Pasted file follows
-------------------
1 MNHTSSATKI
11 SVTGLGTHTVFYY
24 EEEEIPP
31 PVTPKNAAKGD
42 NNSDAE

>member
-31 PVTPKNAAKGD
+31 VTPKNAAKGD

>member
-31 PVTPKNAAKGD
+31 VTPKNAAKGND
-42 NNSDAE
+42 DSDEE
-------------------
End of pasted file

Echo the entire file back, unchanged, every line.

1 MNHTSSATKI
11 SVTGLGTHTVFYY
24 EEEEIPP
31 PVTPKNAAKGD
42 NNSDAE

>member
-31 PVTPKNAAKGD
+31 VTPKNAAKGD

>member
-31 PVTPKNAAKGD
+31 VTPKNAAKGND
-42 NNSDAE
+42 DSDEE